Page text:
Twelve years old and I knew I was too much.
A body too much — a stomach that stretched and stuck,
and a waist left red, dented, stinging after a day in jeans.
A brain too much — a thought process that took flight
without permission and dropped rogue missiles of ideas
in phone calls with great aunts, deep in essays
during state funded tests, and leaked from brown paper bags
in middle school lunchrooms, leaving me silent and sticky and
only just fitting in.
Any conversation was secondary to
the fuzzy way I could feel,
my mouth tripping hard to keep up with a dizzy brain,
and even before a sentence finished,
feeling regret like warm honey coat my throat and
seep down hot and solid to my roaring gut.
I was a heart too much.
Tears ran forceful and free for
so long. There was the heavy,
lonely feeling that grabbed root at my pelvis
and lounged, languid for days — sucking any hope I could muster
out of tan hide until only leather shell remained.
Dawn would find me ushering in chilling spells of misery
triggered by the whole wide world —
a boy with a gun on the news,
a teacher’s tight forehead while mean kids flexed their puberty,
or finding a picture of my parents before they were my parents
and wondering if they ever actually knew love.
At twelve years old my soul was stretched out and sagging.
At twelve years old I held tight to being less.
At twelve years old I knew only one way to dull the aches sprouting
as fast and fresh as ivy inside my bones.
At twelve every birthday candle and eyelash,
every wishbone and 11:11
was devoted to smallness and simplicity.
So certain that the less of me there was,
the less I would have to bear from the world.
More than half my life I’ve spent in pursuit of sharp
bones to shield and a lithe tread to conceal.
I have itched to be a sole shrinking girl among
the growing and gaining of peers —
to finally find quiet in a body that
was beginning to ripen in a shrill,
panicky way that would just not do.
More than a decade I’ve spent with bile on my breath
and scrappy knuckles desperately begging
the arrangement of meat and bone I live in
to contract — to fold back in on itself and strengthen
into a place where I could catch my breath and
learn to tend.
Now, too many seasons and too many
mistakes later — I do wake up in
a smaller body. Twelve-year-old me is
beaming as she sneaks glances at the XS’s
stitched in labels and the chorus of likes that
coo and comment how darling I look in dresses.
Twelve-year-old me is quietly,
solemnly psyched about the bruises that bloom across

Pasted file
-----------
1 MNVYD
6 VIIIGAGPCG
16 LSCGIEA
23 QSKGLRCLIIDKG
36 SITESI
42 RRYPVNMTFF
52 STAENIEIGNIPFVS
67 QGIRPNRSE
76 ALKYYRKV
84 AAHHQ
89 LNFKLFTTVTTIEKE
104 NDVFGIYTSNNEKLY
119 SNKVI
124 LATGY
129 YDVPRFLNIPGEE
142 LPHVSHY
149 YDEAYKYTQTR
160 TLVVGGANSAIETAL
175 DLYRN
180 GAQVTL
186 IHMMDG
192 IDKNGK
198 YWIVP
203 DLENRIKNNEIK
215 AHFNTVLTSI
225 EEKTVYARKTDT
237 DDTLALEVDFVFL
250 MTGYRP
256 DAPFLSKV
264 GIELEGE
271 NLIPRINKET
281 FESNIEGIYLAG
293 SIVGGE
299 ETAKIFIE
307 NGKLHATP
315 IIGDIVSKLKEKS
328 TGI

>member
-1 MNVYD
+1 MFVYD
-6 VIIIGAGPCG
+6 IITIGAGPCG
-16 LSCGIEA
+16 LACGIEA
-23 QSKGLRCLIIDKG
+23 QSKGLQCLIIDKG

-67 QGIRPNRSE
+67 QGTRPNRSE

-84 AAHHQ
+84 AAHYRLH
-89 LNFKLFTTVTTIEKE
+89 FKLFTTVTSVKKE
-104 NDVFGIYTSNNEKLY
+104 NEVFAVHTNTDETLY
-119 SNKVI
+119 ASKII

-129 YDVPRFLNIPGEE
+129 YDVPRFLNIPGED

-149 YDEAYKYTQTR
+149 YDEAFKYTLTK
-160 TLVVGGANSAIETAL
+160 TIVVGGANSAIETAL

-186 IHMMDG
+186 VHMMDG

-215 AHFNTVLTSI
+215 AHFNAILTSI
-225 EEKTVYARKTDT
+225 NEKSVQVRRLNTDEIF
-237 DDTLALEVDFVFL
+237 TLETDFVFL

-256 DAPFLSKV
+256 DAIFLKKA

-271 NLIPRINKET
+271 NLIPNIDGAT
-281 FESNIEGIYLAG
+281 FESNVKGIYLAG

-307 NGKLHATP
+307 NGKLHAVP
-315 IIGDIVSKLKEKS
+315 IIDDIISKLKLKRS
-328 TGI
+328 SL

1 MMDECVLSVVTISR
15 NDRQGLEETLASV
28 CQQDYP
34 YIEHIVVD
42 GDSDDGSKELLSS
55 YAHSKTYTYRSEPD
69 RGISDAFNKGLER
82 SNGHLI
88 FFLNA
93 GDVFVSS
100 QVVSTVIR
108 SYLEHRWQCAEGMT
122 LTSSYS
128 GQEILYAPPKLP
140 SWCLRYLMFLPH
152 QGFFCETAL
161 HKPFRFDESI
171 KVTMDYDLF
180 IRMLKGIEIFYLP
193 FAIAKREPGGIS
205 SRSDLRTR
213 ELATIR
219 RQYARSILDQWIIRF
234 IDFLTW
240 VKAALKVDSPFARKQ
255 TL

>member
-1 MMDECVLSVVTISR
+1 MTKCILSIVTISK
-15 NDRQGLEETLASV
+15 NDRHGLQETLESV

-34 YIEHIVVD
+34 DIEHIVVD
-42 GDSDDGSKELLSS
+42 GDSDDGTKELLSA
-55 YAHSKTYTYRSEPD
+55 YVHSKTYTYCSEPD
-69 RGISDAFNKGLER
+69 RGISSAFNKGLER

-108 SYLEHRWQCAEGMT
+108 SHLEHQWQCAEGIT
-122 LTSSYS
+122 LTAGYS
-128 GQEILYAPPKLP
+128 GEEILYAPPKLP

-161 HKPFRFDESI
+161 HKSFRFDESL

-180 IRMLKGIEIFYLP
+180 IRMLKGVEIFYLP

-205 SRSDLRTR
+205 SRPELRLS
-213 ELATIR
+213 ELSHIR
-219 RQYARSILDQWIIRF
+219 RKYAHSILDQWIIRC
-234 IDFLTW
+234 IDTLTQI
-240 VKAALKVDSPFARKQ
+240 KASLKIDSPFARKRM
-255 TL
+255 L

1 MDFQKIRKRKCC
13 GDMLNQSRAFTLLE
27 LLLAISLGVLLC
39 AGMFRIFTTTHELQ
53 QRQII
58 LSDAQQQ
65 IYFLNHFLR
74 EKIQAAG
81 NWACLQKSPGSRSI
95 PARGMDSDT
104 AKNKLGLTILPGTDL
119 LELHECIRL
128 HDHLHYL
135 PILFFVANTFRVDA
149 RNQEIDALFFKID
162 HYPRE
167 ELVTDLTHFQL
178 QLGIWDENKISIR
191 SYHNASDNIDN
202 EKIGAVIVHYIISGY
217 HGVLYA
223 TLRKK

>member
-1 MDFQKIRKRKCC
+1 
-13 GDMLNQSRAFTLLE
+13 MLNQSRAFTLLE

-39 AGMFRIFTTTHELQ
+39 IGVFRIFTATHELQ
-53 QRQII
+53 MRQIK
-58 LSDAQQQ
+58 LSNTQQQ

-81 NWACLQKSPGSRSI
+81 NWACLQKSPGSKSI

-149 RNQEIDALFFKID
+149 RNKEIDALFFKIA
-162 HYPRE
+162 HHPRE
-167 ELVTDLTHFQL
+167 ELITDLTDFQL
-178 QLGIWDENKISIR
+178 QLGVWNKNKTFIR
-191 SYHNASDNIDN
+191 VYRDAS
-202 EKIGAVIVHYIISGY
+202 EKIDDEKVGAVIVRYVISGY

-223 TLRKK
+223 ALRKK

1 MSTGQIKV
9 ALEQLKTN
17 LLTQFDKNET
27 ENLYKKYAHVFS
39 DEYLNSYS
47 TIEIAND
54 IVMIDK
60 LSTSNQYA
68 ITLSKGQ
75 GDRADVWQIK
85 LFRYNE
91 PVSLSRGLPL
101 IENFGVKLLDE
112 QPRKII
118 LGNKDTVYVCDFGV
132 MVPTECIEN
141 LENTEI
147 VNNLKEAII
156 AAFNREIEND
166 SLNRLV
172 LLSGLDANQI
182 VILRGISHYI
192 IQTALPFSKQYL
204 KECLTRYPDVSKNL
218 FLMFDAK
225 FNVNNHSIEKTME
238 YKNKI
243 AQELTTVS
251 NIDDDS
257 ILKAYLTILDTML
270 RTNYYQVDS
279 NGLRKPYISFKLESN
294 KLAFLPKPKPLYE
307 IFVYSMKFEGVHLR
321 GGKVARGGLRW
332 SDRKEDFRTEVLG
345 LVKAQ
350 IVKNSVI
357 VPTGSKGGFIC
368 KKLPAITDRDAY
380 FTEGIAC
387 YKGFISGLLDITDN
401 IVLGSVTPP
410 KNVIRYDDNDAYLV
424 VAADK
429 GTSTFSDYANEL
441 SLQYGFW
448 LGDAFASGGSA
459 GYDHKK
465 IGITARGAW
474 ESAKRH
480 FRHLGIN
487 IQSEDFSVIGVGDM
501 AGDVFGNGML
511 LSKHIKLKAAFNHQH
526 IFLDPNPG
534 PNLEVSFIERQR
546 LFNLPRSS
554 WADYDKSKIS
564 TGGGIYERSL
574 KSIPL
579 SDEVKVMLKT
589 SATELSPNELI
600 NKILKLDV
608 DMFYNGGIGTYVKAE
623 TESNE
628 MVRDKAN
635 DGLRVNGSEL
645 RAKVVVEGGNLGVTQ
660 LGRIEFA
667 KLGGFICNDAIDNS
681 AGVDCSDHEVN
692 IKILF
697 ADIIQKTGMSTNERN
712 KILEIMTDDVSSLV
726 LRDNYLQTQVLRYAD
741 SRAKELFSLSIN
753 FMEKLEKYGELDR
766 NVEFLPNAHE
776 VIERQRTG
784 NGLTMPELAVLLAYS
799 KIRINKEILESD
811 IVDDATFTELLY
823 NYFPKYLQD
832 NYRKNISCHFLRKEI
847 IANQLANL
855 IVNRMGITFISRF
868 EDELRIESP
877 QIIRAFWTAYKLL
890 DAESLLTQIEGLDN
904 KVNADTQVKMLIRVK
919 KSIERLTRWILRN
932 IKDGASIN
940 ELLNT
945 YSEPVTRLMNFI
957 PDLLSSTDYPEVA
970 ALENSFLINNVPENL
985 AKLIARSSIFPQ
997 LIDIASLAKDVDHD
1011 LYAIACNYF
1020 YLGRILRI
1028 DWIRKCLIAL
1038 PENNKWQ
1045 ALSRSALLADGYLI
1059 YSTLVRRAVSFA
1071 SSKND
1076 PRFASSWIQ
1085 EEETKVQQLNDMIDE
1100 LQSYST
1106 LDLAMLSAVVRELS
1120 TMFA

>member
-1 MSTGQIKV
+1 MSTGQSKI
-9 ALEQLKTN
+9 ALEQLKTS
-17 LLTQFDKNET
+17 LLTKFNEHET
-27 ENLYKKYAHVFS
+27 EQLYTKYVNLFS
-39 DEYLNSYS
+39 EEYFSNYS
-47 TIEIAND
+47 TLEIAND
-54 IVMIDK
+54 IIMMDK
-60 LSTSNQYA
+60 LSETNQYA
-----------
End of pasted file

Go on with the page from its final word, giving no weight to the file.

my paling curves after a good stretch on ground.
She even nods her head gleefully
to my swaying pulse as it dances to its own, faraway music.
Twelve-year-old me could care less about the bone-buried knots
entombed along my spine and the putty-snap cracking
bones I show off like party tricks.
She sees the yolky shimmer of eyeballs and trail of hairs I shed
like bread crumbs marking my path, and she doesn’t bat an eyelash.
She’s glad she managed it —
and anyway the price is worth the discomfort;
health in youth is mostly overrated.
But I do wonder what greedy, vicious
twelve-year-old me would think if she knew
I am still, secretly, too much.
Could she muster any pride as she feels
my heavy, fatigued heart expand to fill the bits
and dark corner secrets I starved away?
Or any pity as she watches empty-word fog crawl
between ribs and bellow out like a pirate’s flag under raised hipbones?
She meets the murky mass that fills my frame — heavy and suspended
like a dark towering cumulous
waiting for the bow to break and the storm to fall.
Maybe she’d find my brain chemistry unnerving —
seeing desperate fists pawing at ideas as they are born and implode
and holding numbly to loose bits, reeling them in stunted fervor like kite strings.
Thunder cracks, and I’m not nearly electric.
So I grip tight, sinking decalcified teeth
into the catch of the day, rowing a rusty canoe out of the
whirling, mirrored lake of my mind and back to shore.
I will attempt to fit my
hard won ideas into any and all variables.
I will drive myself crazy with inspiration
but never create a damn thing.
The thoughts coursing through my almost-there body are
flexed horses. They gallop around
the same dirt track for days on end, and I have bet
what’s left of my youth on photo-finish losses.
I’ve got nothing to show for who I am these days.
Except for the dresses.
I look good in the dresses.
Kiernan Norman is a writer, actor, and singer. She serves pizza and makes a mean collage. She studies at Southern Connecticut State University and has also attended The New School University. Kiernan is, above all, trying to enjoy the ride.
Rachel Kertz was born in a small town in Missouri in 1988. While earning her degree at Southeast Missouri State University, she became interested in photography and began using her commutes as excuses to go on long drives through the rural countrysides, hoping to find locations and abandoned houses to photograph. She hopes to convey relatable stories in her images that speak to her audience on themes such as loneliness, love, exploration, and the feeling of being alone in unconventionally beautiful places. You can find more of her work on Flickr.